Evelyne Ritaine

The political determination of the Mediterranean border of the European Union seen from the perspective of the Southern European countries (Spain, Italy, Greece, Malta) illustrates the symbolic and political importance for these nations of maintaining control of the border. It has a significant impact on the types of controls that are enacted and the interplay between national and European decisions. Placing this question on the agenda brings to light a Mediterranean perspective regarding the exterior borders of the European Union that is largely determined by the conditions of integration of the different countries into the Schengen area. This new border regime is the result of complex political games and is seen as a security issue. The actual set of controls seems to be less planned and legal-rational than simply erratic and the result of tensions between internal tactics, nation state strategies and attempts at bringing within the ring of EU.

Thirty years after the nationalisation of hydrocarbons Algeria’s oil wealth seems to have disappeared judging by its absence in the country’s indicators of well being. In Algeria oil led to happiness for a few and sadness for many. The absence of controls over oil revenue led to the industries downfall. Since 2002 Algeria is again seeing oil wealth. The increase in the price per barrel from 30 to 147 dollars between 2002 and 2008 provided the country with unexpected revenue permitting it to accumulate funds estimated, in 2009, at 150 billion dollars. Abdelaziz Bouteflika, returned to a devastated Algeria to restore civil order, unexpectedly benefited from this price increase. Thus, in addition to national reconciliation he was able to offer Algeria renewed economic growth. However, given that the wounds of the 1990s are not entirely healed and the illusions of oil wealth have evaporated this unexpected return of financial abundance raises concerns. To what ends will this manna be put ? Who will control it ? Will it provoke new violence and conflict ?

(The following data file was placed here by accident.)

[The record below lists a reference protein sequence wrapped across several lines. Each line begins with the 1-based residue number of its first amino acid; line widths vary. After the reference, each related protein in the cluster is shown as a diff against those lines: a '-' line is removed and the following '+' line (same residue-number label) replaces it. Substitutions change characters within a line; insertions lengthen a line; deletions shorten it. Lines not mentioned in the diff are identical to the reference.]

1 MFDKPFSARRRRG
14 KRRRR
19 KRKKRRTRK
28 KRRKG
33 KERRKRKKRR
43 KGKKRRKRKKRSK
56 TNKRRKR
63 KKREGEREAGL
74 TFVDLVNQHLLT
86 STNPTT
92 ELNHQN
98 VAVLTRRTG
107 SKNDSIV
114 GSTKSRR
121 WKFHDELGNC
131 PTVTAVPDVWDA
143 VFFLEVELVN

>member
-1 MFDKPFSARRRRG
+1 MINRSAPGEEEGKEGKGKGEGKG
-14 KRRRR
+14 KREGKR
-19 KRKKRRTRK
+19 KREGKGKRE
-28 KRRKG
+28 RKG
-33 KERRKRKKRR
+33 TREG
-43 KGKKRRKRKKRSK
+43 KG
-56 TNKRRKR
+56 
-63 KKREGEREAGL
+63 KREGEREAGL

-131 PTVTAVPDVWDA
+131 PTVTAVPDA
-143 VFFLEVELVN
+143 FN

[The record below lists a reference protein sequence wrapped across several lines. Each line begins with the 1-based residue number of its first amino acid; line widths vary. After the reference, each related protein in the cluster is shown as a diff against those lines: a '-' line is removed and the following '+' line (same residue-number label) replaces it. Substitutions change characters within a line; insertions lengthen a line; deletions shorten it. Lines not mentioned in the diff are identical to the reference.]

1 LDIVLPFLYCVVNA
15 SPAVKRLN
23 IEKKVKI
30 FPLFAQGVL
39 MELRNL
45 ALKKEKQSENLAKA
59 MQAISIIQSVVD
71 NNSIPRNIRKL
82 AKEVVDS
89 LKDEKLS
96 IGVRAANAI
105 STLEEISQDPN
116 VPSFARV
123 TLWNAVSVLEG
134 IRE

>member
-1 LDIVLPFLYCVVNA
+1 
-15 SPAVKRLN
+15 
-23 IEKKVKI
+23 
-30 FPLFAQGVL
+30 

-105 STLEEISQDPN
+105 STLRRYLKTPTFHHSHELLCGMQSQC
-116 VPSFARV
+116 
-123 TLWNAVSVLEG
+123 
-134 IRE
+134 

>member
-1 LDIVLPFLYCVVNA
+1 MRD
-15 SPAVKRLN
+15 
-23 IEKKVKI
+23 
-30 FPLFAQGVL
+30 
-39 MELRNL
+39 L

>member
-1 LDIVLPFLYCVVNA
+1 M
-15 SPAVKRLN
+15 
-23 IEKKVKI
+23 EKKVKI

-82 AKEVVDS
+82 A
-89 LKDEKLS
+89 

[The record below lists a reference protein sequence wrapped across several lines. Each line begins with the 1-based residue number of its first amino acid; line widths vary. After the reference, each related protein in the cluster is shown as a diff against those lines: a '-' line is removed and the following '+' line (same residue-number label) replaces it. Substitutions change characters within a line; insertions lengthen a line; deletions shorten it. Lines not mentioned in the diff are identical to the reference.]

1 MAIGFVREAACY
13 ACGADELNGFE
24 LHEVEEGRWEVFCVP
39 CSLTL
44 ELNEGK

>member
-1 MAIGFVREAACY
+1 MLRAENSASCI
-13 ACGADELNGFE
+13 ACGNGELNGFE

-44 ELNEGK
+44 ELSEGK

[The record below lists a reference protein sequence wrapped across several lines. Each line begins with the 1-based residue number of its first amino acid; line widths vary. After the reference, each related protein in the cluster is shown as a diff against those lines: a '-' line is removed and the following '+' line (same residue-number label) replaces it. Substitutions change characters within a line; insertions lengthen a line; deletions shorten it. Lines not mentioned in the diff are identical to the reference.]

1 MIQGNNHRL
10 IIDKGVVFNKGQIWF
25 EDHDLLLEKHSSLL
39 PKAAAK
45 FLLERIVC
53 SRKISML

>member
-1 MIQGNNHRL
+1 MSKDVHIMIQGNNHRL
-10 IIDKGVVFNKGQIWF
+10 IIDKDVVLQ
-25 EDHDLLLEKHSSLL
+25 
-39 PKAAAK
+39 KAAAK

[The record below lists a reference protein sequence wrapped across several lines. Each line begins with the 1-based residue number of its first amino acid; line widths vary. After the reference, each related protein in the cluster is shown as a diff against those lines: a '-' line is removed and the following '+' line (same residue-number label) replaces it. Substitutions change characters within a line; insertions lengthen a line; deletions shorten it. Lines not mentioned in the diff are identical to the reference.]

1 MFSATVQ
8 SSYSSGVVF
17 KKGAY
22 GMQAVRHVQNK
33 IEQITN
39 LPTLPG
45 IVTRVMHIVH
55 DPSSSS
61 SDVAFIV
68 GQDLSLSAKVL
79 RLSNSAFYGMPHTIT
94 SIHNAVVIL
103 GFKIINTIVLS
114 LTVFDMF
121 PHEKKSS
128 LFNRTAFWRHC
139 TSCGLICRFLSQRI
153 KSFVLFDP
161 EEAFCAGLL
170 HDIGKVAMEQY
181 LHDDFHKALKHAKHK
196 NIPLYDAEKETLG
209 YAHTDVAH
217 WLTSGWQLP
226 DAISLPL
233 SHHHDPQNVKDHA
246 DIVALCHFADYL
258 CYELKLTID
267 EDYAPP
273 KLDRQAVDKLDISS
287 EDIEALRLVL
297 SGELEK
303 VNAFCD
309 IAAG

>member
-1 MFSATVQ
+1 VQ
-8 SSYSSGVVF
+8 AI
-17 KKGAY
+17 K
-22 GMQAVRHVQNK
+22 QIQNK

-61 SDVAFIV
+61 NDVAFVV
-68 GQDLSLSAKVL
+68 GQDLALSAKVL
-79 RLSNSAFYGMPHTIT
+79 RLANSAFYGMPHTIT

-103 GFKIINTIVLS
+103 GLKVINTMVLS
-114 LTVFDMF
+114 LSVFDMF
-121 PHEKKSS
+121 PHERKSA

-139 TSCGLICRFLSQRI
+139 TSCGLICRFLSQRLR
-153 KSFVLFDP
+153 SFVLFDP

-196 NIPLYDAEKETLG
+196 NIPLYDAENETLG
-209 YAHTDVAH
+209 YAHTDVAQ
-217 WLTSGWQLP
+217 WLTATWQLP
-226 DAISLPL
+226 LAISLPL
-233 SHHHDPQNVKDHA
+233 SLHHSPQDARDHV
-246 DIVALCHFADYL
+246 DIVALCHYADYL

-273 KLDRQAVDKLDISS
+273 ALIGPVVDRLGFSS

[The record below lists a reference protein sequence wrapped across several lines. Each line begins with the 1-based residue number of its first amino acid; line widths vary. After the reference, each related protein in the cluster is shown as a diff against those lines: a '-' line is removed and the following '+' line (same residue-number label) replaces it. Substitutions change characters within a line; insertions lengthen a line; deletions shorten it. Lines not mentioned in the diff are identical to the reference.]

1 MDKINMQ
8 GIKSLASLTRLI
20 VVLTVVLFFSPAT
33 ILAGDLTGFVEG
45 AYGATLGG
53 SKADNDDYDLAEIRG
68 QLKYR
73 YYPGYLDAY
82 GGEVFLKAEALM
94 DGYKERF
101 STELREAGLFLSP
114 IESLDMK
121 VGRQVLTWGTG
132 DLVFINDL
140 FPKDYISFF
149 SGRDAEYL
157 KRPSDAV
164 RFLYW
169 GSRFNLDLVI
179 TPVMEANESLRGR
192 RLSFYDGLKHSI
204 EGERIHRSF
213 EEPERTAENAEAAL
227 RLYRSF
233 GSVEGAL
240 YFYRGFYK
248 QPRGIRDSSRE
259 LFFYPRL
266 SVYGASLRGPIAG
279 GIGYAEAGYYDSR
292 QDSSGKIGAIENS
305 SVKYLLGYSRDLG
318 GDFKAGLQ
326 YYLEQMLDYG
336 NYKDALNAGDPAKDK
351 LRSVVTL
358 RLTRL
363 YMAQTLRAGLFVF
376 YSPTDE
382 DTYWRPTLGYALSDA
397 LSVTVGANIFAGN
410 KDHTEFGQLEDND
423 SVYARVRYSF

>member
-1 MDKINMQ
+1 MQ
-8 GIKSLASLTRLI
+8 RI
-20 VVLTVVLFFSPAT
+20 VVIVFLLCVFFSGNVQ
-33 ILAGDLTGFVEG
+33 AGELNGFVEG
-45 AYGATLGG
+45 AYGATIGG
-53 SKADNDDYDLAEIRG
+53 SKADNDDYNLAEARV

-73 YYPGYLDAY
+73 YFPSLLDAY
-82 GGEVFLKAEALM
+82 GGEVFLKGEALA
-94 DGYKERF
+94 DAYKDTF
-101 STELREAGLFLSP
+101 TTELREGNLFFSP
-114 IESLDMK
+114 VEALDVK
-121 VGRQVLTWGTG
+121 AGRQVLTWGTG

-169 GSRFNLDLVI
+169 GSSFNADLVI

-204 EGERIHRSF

Irène Bono

In Morocco describing an activity as having a « participative » character vests it with all the virtues of civil society and implies it is a panacea. The launch in 2005 of the National Initiative for Human Development (NIHD), a program calling for the mobilization of everyone in the fight against poverty, can be considered a symbol of this « participation phenomenon ». By analyzing its norms and styles of action on which they are based it is possible to discover the internal logic of the participatory phenomenon and to see how it shapes politics. The promotion of certain styles of action, those combining the virtues of civil society with the technical support of participative policies, transforms the criteria of legitimation. Also, the moral values ascribed to participation justify the violation of other social norms, both economic and political, which have nothing to do with participation. Such an approach, developed here on the basis of the INDH at El Hajeb, brings to light the complex ideology on which the subject of participation is based as well as its active and creative role in the political configurations which draw their legitimacy from the value placed on participation.